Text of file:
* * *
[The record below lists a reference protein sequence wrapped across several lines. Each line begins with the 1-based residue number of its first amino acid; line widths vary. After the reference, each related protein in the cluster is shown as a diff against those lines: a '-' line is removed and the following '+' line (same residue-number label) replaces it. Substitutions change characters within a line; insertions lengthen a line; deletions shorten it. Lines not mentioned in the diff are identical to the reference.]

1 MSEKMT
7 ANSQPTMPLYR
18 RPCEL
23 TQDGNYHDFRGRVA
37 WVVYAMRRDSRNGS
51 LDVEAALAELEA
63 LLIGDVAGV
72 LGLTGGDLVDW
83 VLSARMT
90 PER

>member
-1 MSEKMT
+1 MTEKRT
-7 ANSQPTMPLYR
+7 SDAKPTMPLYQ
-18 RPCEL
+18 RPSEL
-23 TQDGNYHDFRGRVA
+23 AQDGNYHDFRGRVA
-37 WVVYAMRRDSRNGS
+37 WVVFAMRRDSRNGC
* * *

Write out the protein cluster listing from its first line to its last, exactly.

[The record below lists a reference protein sequence wrapped across several lines. Each line begins with the 1-based residue number of its first amino acid; line widths vary. After the reference, each related protein in the cluster is shown as a diff against those lines: a '-' line is removed and the following '+' line (same residue-number label) replaces it. Substitutions change characters within a line; insertions lengthen a line; deletions shorten it. Lines not mentioned in the diff are identical to the reference.]

1 MSEKMT
7 ANSQPTMPLYR
18 RPCEL
23 TQDGNYHDFRGRVA
37 WVVYAMRRDSRNGS
51 LDVEAALAELEA
63 LLIGDVAGV
72 LGLTGGDLVDW
83 VLSARMT
90 PER

>member
-1 MSEKMT
+1 MTEKRT
-7 ANSQPTMPLYR
+7 SDAKPTMPLYQ
-18 RPCEL
+18 RPSEL
-23 TQDGNYHDFRGRVA
+23 AQDGNYHDFRGRVA
-37 WVVYAMRRDSRNGS
+37 WVVFAMRRDSRNGC